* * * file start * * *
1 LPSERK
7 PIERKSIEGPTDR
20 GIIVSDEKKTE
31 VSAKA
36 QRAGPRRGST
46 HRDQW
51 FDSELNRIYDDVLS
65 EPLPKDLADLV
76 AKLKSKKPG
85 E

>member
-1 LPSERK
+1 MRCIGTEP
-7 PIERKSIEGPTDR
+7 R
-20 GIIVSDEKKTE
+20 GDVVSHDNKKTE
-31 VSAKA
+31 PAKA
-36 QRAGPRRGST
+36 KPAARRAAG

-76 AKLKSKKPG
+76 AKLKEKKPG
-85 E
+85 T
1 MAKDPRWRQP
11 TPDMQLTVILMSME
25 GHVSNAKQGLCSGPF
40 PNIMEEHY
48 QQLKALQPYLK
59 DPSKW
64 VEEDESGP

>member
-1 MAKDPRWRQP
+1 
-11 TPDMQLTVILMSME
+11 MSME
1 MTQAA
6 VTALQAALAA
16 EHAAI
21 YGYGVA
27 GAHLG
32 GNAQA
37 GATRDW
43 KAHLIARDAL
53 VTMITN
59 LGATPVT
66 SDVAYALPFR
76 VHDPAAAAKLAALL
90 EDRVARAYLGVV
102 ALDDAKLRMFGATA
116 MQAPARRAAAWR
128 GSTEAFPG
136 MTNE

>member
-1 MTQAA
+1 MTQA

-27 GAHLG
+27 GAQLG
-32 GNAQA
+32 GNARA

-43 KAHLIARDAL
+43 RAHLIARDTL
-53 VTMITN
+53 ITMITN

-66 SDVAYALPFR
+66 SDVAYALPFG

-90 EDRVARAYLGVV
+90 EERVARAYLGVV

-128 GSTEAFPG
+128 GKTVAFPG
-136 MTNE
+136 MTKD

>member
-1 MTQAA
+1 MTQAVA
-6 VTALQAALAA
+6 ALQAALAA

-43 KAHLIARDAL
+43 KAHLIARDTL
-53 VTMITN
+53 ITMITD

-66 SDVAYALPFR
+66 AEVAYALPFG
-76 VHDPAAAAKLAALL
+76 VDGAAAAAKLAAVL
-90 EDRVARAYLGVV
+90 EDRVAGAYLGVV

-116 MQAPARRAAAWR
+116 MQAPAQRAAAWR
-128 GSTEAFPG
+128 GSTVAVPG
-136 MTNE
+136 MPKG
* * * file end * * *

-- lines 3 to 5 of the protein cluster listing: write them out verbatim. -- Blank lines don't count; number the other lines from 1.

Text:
20 GIIVSDEKKTE
31 VSAKA
36 QRAGPRRGST